5.5 Mbps: 4.82 - 1.68 = 3.14 seconds = 3,673,355 bps
11 Mbps: 4.26 - 1.49 = 2.77 seconds = 4,164,020 bps

The same with 40-bit WEP:

1 Mbps: 15.09 - 5.28 = 9.81 seconds = 1,175,773 bps
2 Mbps: 8.36 - 2.92 = 5.44 seconds = 2,120,282 bps
5.5 Mbps: 4.89 - 1.71 = 3.18 seconds = 3,627,149 bps
11 Mbps: 4.60 - 1.61 = 2.99 seconds = 3,857,637 bps

And again with 128-bit RC4:

1 Mbps: 15.05 - 5.26 = 9.79 seconds = 1,178,175 bps
2 Mbps: 8.37 - 2.92 = 5.45 seconds = 2,116,391 bps
5.5 Mbps: 4.86 - 1.70 = 3.16 seconds = 3,650,106 bps
11 Mbps: 4.66 - 1.63 = 3.03 seconds = 3,806,711 bps

As you can see, WEP appears to have virtually no effect on throughput, until cranking 11 Mbps. The difference in transmission times was just about 1 percent. I believe it can be chalked up to natural variances (not to mention user error!) At 1 Mbps, WEP performance actually tested slightly better!

There was a bit of an impact at 11 Mbps (about 8 percent or so) when going to 128-bit encoding. Not sure what that means, as it wasn't even getting anywhere near 11 Mbps without WEP to begin with. Really, the highest figures should probably just be tossed until I figure out why it isn't transmitting efficiently.

As the difference in throughput was negligible, I left 128-bit encryption on for the remaining tests.

Next came the fun part. 300-watt microwave oven on at full blast, nuking a cup of water, while trying to upload an 11 Mbit file:

1 Mbps: 27.64 - 9.67 = 17.97 seconds = 641,866 bps
2 Mbps: 13.30 - 4.65 = 8.65 seconds = 1,333,449 bps
5.5 Mbps: 7.05 - 2.46 = 4.59 seconds = 2,512,927 bps
11 Mbps: 6.02 - 2.10 = 3.92 seconds = 2,942,432 bps

At 1 Mbps, I saw the worst performance when directly behind the running microwave oven, at a 45 percent performance hit. But at 11 Mbps, in the same setting, the performance was only down about 23 percent.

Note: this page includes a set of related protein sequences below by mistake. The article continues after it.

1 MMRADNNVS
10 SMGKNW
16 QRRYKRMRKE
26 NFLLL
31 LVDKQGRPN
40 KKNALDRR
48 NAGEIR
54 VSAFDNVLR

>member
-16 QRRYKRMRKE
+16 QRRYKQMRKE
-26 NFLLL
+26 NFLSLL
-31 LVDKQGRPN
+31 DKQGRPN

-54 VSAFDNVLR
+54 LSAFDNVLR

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Granted, that was a highly contrived test setting. I think the ambient room test (about 20 feet from the node, with a microwave oven chugging along in the same room) was more representative of what you can expect in the "real world":

1 Mbps: 16.86 - 5.90 = 10.96 seconds = 1,052,402 bps
2 Mbps: 9.15 - 3.20 = 5.95 seconds = 1,938,543 bps
5.5 Mbps: 8.52 - 2.98 = 5.54 seconds = 2,082,010 bps
11 Mbps: 5.07 - 1.77 = 3.30 seconds = 3,495,253 bps

There we have it: 11 percent loss at 1 Mbit; 8 percent loss at 11 Mbps.

So, in the absolute worst case, inches behind a running microwave and at 1 Mbps, you're still pulling 640 Kbps -- about double the speed of the average DSL line, and about 12 times the bandwidth of a "very fast" dial-up connection!

I can't wait to test the above against Bluetooth equipment running in the same environment -- assuming it ever makes it to market. ;)

Incidentally, the tea was delicious (although a bit too hot.) Mmmm ... Yerba Buena Maté.

Rob Flickenger is a long time supporter of FreeNetworks and DIY networking. Rob is the author of three O'Reilly books: Building Wireless Community Networks, Linux Server Hacks, and Wireless Hacks.